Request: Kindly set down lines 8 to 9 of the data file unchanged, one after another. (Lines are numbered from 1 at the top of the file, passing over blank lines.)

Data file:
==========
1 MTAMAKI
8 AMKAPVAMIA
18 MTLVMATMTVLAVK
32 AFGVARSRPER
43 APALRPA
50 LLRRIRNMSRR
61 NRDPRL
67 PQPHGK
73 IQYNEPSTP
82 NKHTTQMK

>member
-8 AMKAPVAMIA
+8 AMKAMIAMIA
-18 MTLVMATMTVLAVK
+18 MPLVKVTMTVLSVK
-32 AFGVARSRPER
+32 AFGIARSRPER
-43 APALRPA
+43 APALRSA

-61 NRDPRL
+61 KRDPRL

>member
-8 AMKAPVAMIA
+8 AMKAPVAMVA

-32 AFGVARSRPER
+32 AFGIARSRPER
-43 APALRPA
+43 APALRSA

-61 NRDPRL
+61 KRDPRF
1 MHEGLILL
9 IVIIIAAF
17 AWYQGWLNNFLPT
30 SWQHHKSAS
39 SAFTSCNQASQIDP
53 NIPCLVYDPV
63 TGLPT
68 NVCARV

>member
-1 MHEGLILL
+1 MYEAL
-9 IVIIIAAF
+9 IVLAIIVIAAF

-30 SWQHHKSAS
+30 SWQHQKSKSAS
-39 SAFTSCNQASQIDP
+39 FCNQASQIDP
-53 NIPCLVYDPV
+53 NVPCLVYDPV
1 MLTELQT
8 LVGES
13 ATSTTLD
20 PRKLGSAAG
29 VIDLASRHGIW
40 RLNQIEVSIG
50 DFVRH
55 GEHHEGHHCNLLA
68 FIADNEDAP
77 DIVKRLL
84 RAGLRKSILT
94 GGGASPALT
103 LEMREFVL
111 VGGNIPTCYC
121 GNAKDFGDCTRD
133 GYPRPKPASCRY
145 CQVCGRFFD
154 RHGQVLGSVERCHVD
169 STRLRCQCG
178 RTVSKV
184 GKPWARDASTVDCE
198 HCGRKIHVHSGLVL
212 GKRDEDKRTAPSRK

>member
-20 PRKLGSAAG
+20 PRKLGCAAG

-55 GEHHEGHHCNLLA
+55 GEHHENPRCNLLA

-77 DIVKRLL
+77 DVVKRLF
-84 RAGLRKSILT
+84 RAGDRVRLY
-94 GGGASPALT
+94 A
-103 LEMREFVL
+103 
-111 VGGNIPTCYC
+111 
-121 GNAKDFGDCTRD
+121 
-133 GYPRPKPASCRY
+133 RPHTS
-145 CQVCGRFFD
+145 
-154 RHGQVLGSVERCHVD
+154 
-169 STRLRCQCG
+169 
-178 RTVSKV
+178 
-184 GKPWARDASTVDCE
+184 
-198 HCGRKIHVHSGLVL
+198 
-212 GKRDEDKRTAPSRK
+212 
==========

67 PQPHGK
73 IQYNEPSTP